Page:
New Struan Autism School

Last week I visited the New Struan Autism School in Alloa, to look at the design elements of the building and how this helps autistic pupils work within the space and manage more challenging parts of their behaviour. I took photo’s as I went so see below…

Main ‘street’ of the school. The school is designed so you can see all the way through the school and out the other side. The theory is that if pupils can see the outside world, and have the feeling of openness then they are less likely to want to leave, or abscond. The corridor in the street is purposely wide so that pupils never feel crowded or penned in, and also allows pupils and staff to pass each other while maintaining a safe/comfortable space from each other.

All the doors in the school are colour co-ordinated, each class room has a different coloured door, so that it is easy pupils to return to the correct door once they have left.


Different coloured doors


Through out the school the carpet leads you through the spaces. Dark blue carpet are moving spaces (e.g. corridors), light blue are still spaces (libraries, classrooms etc).


Carpet that leads you to your room


Doors that look like doors, so help you find them, and instinctively how to use it. Note the door frame is in contrast to both the wall and door. Door handles that are easy to locate and easy to use.


Doors that look like doors


Some pupils have difficulty getting to class, crossing thresholds and then staying in class… so the class rooms are designed to have a soft entrance which leads them into the room. When we were there one pupil only got as far as the entrance bay, so the class came out and all joined him there, allowing him to still attend.


Classrooms that start outside


The school has a number of flexible spaces to use according to pupils needs, below is one room which is currently being used a quiet space/breakaway space, where this pupil sits, works, unwinds when the class room becomes too much.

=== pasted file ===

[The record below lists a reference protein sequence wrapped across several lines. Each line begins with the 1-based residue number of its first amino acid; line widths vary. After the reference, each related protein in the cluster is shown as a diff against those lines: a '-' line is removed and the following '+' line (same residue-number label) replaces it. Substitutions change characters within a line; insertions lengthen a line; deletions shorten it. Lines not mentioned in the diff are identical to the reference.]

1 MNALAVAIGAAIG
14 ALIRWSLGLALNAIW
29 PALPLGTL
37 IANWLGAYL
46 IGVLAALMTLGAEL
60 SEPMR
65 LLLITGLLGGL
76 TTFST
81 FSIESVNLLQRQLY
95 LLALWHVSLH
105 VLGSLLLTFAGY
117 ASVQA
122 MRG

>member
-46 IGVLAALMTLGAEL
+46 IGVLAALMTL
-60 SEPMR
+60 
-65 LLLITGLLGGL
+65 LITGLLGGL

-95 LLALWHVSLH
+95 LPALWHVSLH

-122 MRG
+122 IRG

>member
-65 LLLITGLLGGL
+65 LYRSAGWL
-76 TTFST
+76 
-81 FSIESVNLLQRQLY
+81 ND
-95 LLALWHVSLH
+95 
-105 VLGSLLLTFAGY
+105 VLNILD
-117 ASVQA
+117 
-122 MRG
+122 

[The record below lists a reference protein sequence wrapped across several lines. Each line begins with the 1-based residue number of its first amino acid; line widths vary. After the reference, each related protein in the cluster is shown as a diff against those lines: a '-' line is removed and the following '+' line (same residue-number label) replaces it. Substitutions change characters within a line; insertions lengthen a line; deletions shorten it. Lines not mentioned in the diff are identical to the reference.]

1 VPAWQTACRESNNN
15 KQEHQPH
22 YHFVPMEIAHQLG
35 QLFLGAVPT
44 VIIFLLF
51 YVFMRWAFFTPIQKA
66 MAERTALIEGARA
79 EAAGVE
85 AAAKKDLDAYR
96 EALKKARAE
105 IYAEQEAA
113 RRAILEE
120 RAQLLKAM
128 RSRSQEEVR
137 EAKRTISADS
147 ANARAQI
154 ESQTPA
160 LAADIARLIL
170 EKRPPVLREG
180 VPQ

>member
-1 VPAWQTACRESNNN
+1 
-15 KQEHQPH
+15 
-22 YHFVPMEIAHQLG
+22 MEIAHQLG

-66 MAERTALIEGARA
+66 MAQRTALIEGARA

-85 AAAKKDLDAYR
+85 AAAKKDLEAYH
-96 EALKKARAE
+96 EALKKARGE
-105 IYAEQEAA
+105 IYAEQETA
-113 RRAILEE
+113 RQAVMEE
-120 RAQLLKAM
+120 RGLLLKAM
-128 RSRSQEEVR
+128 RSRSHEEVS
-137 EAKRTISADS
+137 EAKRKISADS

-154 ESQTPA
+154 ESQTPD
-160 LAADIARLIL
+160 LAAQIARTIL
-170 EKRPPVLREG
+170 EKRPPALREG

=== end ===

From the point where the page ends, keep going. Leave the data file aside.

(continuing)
Secret quiet place


The library is open plan from the main ‘street’, unlike other schools where access to the library is limited to avoid damage, Struan finds that the open plan nature of the school actually stops damage to resources.


The Library


The photo below is the  of the casing for the utilities (power supply, fire safety system etc), they have cladded it with mirrors to give the illusion that you can see all the way down the corridor, creating a feeling of space


mirrors on walls helps increase the open feeling of space


3 comments to New Struan Autism School

  • henry

    I am really interested in how to design for individuals with autism and I enjoyed your posting. I am also interested in the design of outdoor areas. How well was the outdoor area designed for the students? Even though it was winter it looks like a fairly bleak landscape. Would you be willing to email or comment on any outdoor features that were of note or was it simply a flat landscape with a few pieces of playground equipment like other autism schools?

  • Linda Broadfoot

    Just came across this site when looking up postcode for the census! Just had to comment re comment by Cameron Rogers (see above). Please note my son attends New Struan and is not just “being cared for.” Despite his profound asd he is being educated, learning and achieving just like any other child. No there is no permanent solution but there is progress.

  • I have been a pupil at New Struan School in Alloa for almost six years now and I’m leaving both the school and the residential unit next summer. I’ve got high functioning autism.

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